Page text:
He had miracles for me back then in those dark moments, whether I could see them or not, and He has miracles for me today.

The miracle of today erases those hard, hard years.

We all know that in this world, there many sorrows and hardships. Sometimes the future looks very uncertain.

But I see Kaylia, and I am reminded that the future also holds many blessings beyond anything I can imagine. I want to be surprised with all that joy. These days, I don’t long so much to see the future. I’m learning to live in the moment.

And not just because I got what I was longing for.

As soon as I got what I wanted, you can be sure I came up with new desires pretty quick. It was then that I started to realize joy and contentment would not come from getting what I wanted.

It comes when we just live today. When we see the miracle we already have in this moment.

It comes when we trust God with the future, and thank Him for all that we have right now.

When Dreams Are Marinating

Thanks so much to everyone for your comments and thoughts on dreams this week. It seems there are two main thoughts which keep surfacing: 1) It can be difficult to determine which dreams come from God, and which ones are our own, and 2) It can be difficult to wait on God to see those dreams fulfilled.

On Wednesday, I shared a few thoughts on clarifying which dreams come from God, and today, I want to talk about the dreams that require some waiting and patience!

Reading Heather‘s book, Dream Big, has gotten me thinking a lot about the balance between actively pursuing our dreams, and staying still while prayerfully waiting for the time of completion.

Over the last few years, I’ve gone through a number of experiences which felt as though God was teaching me about the art of waiting – to stop planning, and stop pursuing, and just learning to abide in Him.

This does not come naturally for me. I am a planner, and I like to be in control of my schedule and my life. Learning to let go of “The Plan” was difficult for me, and is something I wrote about in a blog series called, “Chucking the Five Year Plan” (Part 1, 2, 3, 4)

It has been an interesting challenge for me to process Heather’s thoughts and suggestions for having a one year, and five year plan, and being intentional about pursuing dreams. As I read her book, and worked through her exercises for coming up with a plan, I realized how much I’ve allowed myself to swing to the “No Plan” side of things, as I’ve tried to leave room for God to take the lead. I admire Heather’s wisdom in allowing God to do things in His time, while actively and intentionally preparing yourself to be ready for the time when He starts to move in more noticeable ways.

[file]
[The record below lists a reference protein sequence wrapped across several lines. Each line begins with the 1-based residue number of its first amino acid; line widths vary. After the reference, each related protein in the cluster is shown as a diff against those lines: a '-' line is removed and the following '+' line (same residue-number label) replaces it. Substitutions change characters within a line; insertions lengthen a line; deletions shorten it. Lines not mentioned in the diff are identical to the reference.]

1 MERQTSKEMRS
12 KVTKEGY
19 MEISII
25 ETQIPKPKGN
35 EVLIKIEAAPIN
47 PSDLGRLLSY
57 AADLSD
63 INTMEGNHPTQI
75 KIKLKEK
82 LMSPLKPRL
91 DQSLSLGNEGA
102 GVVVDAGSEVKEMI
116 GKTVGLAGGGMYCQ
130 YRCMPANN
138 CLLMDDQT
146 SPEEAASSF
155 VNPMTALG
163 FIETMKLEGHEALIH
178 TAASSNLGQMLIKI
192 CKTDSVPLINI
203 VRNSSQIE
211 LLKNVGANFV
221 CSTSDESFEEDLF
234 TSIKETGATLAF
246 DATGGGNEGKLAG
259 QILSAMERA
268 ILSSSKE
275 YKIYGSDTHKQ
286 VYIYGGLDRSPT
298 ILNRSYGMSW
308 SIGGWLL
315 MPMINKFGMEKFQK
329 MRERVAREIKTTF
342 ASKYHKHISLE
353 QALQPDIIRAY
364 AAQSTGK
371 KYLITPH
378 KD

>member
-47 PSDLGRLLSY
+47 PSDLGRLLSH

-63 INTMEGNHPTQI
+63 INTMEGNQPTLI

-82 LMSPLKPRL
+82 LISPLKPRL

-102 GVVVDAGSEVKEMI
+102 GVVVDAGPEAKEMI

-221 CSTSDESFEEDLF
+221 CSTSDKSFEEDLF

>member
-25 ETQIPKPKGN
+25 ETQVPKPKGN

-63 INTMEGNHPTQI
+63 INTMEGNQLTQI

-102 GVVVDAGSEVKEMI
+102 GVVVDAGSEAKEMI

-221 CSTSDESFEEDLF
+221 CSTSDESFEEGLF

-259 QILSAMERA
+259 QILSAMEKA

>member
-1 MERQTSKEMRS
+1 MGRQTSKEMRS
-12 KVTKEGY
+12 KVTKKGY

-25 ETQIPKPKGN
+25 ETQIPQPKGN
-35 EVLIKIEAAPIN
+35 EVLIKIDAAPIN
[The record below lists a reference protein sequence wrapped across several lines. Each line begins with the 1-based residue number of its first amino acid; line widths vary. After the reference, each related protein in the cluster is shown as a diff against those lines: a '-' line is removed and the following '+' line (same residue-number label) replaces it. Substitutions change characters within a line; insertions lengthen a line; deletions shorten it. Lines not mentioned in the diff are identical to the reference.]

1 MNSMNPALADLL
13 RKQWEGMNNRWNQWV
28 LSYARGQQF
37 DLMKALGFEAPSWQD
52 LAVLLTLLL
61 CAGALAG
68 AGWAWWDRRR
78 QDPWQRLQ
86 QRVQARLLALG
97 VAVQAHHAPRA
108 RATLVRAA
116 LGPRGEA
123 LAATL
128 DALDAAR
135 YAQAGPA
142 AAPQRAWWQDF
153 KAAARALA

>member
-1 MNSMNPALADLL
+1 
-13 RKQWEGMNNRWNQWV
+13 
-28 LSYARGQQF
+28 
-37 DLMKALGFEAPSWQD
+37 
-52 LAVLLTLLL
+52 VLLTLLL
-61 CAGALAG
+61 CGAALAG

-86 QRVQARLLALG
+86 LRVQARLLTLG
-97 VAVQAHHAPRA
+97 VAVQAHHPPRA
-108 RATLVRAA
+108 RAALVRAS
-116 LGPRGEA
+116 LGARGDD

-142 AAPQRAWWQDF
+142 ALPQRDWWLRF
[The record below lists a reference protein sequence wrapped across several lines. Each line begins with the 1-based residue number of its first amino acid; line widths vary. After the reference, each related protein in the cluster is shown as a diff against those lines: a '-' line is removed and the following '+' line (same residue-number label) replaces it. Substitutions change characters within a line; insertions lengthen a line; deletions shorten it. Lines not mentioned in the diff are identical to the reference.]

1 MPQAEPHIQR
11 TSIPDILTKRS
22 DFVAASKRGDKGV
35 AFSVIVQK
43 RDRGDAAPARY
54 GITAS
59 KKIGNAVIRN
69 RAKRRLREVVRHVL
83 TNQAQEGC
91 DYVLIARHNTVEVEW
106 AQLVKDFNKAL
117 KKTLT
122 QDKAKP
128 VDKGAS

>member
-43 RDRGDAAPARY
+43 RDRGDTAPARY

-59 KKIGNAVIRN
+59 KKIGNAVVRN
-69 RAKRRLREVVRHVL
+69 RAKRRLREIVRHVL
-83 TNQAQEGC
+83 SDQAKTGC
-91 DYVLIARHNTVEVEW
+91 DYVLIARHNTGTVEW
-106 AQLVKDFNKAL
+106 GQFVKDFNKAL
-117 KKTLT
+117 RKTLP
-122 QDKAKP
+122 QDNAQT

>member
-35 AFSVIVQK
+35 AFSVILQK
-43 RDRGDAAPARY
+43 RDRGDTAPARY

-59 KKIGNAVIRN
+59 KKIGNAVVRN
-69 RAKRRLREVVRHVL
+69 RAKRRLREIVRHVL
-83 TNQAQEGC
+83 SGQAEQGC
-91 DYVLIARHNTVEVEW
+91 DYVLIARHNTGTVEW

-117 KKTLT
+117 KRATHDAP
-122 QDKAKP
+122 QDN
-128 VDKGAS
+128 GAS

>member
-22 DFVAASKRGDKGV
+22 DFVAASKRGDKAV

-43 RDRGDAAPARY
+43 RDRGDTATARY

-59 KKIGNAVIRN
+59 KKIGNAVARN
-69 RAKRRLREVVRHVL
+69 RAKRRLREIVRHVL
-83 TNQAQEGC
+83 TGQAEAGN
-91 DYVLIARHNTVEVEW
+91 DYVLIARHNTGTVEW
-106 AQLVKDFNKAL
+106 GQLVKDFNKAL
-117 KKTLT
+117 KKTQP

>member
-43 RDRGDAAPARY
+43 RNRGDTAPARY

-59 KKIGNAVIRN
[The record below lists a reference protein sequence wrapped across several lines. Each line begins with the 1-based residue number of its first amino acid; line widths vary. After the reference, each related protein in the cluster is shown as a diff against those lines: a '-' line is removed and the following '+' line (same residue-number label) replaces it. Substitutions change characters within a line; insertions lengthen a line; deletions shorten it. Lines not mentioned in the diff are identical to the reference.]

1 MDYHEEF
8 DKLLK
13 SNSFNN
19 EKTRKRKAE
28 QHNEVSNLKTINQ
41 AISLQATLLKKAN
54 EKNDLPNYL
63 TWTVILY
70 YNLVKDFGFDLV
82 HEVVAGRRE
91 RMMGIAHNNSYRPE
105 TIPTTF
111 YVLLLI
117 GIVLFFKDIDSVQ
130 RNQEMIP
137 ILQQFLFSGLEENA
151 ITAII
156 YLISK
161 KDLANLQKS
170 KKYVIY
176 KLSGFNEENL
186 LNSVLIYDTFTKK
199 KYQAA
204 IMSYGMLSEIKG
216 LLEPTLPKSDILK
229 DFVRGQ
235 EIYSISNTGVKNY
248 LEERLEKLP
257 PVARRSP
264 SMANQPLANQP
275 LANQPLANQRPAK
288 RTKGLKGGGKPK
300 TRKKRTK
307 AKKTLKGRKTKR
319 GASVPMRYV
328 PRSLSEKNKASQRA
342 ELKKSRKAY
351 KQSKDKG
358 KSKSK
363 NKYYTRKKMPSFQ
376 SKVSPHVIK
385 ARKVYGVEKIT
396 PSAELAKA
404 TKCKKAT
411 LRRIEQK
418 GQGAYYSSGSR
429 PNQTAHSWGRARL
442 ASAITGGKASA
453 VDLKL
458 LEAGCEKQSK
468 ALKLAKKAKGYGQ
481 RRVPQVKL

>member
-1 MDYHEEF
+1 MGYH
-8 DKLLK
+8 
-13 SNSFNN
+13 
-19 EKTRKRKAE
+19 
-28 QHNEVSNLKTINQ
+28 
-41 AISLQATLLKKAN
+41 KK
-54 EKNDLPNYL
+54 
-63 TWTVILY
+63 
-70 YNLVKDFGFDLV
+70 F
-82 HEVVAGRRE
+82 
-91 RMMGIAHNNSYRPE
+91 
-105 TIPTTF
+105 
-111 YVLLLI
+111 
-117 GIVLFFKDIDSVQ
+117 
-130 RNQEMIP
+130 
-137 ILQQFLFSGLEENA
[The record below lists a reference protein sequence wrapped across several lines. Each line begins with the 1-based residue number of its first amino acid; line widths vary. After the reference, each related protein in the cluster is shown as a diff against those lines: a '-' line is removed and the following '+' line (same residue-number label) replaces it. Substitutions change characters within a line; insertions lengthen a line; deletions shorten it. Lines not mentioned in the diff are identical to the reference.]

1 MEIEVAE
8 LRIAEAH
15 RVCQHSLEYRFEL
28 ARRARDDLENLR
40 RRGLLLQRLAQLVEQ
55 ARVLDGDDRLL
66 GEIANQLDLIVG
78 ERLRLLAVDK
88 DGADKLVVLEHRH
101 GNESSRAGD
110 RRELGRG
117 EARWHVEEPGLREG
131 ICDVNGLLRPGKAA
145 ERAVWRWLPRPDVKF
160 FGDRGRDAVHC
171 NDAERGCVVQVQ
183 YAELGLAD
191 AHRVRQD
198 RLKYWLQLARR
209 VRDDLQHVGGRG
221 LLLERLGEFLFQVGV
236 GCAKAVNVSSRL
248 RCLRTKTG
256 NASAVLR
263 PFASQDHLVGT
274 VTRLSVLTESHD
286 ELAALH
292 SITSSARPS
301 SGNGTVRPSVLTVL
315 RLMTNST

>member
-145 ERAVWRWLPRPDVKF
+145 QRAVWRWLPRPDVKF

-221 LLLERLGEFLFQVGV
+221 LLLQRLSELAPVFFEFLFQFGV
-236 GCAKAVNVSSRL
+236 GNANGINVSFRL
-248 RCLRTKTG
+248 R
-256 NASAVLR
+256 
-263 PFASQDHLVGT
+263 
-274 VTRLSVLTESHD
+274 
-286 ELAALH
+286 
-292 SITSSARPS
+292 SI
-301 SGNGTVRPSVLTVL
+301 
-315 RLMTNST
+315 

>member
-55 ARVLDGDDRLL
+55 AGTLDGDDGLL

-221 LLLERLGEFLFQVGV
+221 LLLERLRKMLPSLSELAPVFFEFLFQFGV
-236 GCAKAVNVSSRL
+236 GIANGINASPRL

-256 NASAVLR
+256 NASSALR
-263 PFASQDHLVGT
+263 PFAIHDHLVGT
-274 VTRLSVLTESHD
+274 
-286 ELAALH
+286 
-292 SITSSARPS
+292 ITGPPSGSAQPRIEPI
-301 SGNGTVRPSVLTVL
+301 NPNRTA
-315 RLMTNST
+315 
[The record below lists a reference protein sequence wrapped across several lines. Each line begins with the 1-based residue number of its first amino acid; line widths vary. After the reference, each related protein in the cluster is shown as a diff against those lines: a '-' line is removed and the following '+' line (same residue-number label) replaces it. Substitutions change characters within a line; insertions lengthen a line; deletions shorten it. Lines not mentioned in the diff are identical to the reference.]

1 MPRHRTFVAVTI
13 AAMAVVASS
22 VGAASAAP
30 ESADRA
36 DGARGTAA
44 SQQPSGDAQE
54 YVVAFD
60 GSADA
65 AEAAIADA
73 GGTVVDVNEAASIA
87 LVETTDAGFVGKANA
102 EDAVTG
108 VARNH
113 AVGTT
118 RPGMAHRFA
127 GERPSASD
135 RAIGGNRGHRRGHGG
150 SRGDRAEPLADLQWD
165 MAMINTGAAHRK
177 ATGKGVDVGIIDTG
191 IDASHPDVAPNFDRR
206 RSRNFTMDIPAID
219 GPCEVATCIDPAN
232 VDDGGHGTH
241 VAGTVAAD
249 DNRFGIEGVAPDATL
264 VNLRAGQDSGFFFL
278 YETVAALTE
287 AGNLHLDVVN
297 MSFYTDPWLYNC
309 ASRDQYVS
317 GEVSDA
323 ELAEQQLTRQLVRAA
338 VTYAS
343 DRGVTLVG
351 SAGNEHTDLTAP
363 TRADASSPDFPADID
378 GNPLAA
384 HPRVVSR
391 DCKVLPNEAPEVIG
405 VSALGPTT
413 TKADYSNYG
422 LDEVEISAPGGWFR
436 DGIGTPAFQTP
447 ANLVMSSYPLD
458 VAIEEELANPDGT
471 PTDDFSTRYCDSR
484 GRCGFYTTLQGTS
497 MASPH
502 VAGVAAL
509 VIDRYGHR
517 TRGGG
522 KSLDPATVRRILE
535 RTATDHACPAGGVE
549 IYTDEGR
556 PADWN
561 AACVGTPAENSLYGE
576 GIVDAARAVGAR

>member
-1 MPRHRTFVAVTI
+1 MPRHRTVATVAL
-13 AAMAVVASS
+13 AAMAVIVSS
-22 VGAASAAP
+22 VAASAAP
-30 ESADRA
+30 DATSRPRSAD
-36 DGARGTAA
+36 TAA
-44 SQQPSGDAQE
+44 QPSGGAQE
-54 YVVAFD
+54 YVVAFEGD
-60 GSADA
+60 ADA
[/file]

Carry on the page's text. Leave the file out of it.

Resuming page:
She writes,

When God plants His dreams in us, we often have to wait to see them fulfilled. However, this doesn’t mean we sit around watching TV, checking Facebook, and waiting for our big dreams to come knocking. There are little opportunities every day…that God uses to prepare us for our big dreams. If only we weren’t so easily distracted.

I know how tempting it can be to try to force our dreams to happen. I know how it feels to believe in something so much, to be so sure it is from God, and to be completely confused as to His timing and what He is doing to bring it about.

Sometimes, seeing ourselves in a time of preparation is a very difficult thing. Waiting for seemingly endless amounts of time can be very hard. I have not always faced my times of waiting, the seasons of “marinating” in my life, with as much grace and patience as I wish I had.

The most difficult season of waiting I have ever experienced was before Kaylia was born.

I had two amazing experiences when I felt as though God was clearly telling me we would someday have a baby girl. In the moment, those times were powerful, but by the next morning, doubts would always set in, and it was hard to believe God had really spoken to me.

There were times when the waiting was almost unbearable, and I didn’t know how to be faithful in the waiting. I was so blinded by my desire for a baby, I couldn’t see the opportunities for growth or preparation in that time.

We were asked a number of times during those years why we didn’t just adopt a baby. Part of me wanted to pursue adoption, but part of me was held back in a way I couldn’t understand or explain.

I remember one weekend in particular, when my thoughts and feelings reached a climax. I was tired of waiting for God, and I was tired of the longing and unhappiness in my life. Would it be so wrong for us to take the situation into our own hands, and just go adopt a baby? (That makes adoption sound easy, but I realize it’s not! It just seemed much more possible than pregnancy at that point.)

The weekend of this emotional climax happened to be Family Camp at Red Rock Bible Camp, and I attended a chapel session one evening. The speaker was talking about the Bible story of Abraham and Sarah, and as he was speaking, I got caught up in the story, reading farther along. I read about how God promised them a baby, and then nothing happened – for years, and years, and years….

Because they are Bible characters, it is easy to assume they handled this well, but they really didn’t. Sarah decided to take things into her own hands, and made Abraham sleep with her maid so they could finally get that promised baby.

But it wasn’t the promised baby.

It was the maid’s baby, and as that child grew up, he caused a lot of grief for everyone involved. It was unnecessary, avoidable grief, because it was wrong for the whole situation to ever have happened. If Abraham and Sarah would just have waited with faith and trust, Isaac would eventually have come along.

As I sat there in that chapel, it suddenly struck me how tempted I was  to be a little like Sarah. I really wanted to adopt a baby, not because Ben and I felt called to adoption at that point, but because I wanted to be in control. I was tired of waiting on God, and since adoption is not a sinful thing to do, surely it would be okay to pursue.